Today’s Globe has a long article by Konrad Yakabuski on the potential for a Wisconsin style attack on Canadian public sector workers. It’s hard to challenge his argument that this is very much in prospect, and indeed we seem set for a debate – or a series of national, provincial and municipal debates – on the allegedly large superiority of pay and benefits in the public sector during troubled times for private sector workers and for cash-strapped governments.
What irks me about this piece is that it takes a few swipes at union inflexibility, and makes no attempt to compare private and public sector pay and benefits beyond implicitly assuming that the latter are greatly superior.
This is a slightly tricky issue from a union perspective. How do you defend decent pay and pension and benefits coverage without re-inforcing the image of a unionized public sector elite?
The answer lies in the research. While now somewhat dated, the best independent Canadian empirical studies show that a modest public sector pay advantage is mainly the product of higher pay for women in lower paid occupations, offset by lower pay for mainly male workers in managerial jobs.
The alleged ‘”public sector union elite” turns out not to be a bunch of overpaid archtypical bureaucrats, but to be modestly paid women such as caregivers who do much better than their private sector equivalents mainly because the latter struggle with low wages, are under-paid compared to equivalent male co workers, and rarely have access to pension and health benefits.
The best independent academic study is by leading economists Gunderson, Hyatt and Riddell and was published by the now defunct CPRN in 2000. (Searching for it on the CPRN archive was a reminder of the excellent work they did on labour market issues.)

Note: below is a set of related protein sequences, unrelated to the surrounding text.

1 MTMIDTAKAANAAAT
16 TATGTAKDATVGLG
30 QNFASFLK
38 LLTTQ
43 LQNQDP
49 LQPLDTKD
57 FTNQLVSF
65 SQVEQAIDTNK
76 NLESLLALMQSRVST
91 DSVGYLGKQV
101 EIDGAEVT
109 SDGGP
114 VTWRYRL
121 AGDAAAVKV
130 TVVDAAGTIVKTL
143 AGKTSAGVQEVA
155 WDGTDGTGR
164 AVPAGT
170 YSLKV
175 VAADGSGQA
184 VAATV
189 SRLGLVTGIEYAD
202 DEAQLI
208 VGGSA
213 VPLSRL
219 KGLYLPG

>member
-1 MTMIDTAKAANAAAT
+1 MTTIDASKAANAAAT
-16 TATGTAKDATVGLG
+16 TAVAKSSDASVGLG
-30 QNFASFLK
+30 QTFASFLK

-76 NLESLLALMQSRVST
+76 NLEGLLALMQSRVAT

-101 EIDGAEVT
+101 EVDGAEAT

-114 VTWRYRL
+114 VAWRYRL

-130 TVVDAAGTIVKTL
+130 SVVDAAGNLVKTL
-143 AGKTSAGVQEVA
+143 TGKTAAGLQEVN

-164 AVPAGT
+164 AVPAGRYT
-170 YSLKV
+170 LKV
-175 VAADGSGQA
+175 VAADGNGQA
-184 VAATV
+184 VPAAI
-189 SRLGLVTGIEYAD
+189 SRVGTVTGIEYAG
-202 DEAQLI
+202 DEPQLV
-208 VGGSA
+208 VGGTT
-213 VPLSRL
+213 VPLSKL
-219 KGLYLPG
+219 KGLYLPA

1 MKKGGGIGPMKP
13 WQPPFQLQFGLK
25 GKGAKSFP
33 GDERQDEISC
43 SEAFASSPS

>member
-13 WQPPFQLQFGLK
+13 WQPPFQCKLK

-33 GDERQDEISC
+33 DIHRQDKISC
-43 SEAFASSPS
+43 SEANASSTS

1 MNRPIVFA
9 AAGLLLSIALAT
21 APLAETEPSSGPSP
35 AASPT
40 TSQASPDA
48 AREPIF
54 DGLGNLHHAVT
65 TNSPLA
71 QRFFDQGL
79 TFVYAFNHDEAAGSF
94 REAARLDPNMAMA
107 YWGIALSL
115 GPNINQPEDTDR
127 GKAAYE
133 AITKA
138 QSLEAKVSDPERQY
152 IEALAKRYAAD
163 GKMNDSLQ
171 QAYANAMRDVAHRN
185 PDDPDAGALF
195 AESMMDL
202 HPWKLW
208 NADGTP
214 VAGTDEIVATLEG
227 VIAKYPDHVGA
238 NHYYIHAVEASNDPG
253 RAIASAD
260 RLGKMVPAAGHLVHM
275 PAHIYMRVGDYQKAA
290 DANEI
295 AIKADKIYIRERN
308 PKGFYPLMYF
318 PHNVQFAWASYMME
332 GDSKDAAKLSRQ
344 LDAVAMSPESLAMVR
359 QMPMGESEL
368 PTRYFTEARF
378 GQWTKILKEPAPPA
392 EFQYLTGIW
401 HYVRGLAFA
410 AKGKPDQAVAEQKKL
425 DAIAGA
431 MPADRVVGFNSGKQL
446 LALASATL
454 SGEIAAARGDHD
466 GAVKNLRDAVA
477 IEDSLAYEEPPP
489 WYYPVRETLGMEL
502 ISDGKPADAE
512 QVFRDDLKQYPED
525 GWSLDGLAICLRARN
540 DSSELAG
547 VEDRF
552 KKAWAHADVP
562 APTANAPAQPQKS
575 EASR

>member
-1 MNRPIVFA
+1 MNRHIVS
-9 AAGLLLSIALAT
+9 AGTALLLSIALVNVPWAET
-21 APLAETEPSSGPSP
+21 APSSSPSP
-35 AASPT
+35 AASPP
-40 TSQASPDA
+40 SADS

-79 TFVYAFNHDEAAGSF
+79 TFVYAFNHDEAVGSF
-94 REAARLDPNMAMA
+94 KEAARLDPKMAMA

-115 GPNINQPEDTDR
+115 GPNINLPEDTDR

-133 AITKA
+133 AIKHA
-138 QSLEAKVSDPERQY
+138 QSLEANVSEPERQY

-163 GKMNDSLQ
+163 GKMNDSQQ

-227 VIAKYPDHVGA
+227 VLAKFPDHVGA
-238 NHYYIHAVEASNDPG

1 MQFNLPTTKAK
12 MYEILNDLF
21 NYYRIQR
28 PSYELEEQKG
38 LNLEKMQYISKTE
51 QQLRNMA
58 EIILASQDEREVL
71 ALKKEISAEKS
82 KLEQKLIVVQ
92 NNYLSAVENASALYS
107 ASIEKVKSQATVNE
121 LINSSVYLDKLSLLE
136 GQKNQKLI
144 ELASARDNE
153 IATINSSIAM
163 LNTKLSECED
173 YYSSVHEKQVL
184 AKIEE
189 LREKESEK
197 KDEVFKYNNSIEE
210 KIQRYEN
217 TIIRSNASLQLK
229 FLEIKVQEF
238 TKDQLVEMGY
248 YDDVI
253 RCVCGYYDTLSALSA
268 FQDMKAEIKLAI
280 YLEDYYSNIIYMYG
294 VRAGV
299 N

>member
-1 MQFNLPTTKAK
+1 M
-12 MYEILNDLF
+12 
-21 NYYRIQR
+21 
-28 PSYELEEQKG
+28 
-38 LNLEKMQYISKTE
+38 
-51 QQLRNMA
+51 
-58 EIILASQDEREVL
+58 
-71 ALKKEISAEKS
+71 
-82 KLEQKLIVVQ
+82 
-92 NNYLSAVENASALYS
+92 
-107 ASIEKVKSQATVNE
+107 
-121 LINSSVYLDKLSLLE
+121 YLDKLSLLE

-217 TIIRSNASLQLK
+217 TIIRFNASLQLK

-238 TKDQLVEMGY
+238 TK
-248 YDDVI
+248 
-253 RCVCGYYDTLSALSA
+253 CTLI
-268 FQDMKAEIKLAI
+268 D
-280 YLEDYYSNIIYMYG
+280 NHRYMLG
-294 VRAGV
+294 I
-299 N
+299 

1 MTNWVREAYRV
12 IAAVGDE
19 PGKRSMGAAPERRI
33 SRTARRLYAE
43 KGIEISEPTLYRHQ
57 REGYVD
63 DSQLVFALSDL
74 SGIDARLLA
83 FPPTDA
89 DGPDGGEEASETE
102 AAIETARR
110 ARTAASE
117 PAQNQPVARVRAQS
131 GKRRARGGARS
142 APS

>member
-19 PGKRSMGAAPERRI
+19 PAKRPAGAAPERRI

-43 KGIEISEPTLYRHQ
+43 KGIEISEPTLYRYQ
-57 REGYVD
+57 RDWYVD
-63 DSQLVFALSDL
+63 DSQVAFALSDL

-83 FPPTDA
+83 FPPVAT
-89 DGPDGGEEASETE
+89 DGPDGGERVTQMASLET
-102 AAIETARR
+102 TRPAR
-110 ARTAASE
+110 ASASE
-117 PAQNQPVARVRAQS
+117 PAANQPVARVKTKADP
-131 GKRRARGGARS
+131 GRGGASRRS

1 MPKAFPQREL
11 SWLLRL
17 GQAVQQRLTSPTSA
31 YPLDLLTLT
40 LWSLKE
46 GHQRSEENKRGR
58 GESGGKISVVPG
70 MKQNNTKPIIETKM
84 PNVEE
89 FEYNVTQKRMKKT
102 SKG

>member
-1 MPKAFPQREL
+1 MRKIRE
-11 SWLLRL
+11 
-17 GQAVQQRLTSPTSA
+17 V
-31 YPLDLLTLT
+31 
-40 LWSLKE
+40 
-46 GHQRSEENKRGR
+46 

Their findings are summarized by Judith Maxwell as follows:
” Gunderson, Hyatt and Riddell disentangle the effects of various factors that influence overall pay levels and present detailed results for the major occupational groups represented in government workforces, such as managers, professional/technical workers, clerical workers, and service workers. Findings are also reported separately for men and women. The results show that the answer to the question of whether there is a ‘pay premium’ associated with employment in government is far from a simple one. On the one hand, some groups, such as senior managers and specialized occupational groups, such as information technology workers, are paid less than their private sector counterparts On the other hand, women in government, especially those employed in service jobs, such as food services, tend to be more highly paid than women in the private sector. It is clear that employment and pay equity policies, coupled with decades of collective bargaining, have narrowed the pay differentials between men and women and between the highest and lowest paid workers.”
And this is from the authors’ summary of their findings:
“A combination of factors explains government-private sector pay differences. Notable in this regard are pay equity policies, which narrow the male-female pay differentials in government, and the tendency for governments to pay more than the private sector does for service jobs and less than the private sector wage rates for managers. In other words, the spread between the top and the bottom of the pay scale is less in government than in the private sector, likely a result of political, public and collective bargaining pressures.”
These findings in turn help explain why the CFIB attacks public sector wages so fervently – they put upward pressure on them to pay more to under-paid women service workers.
For those who need more, NUPGE have published an excellent technical study by David Macdonald which takes a comprehensive look at Canadian studies of public and private sector pay.
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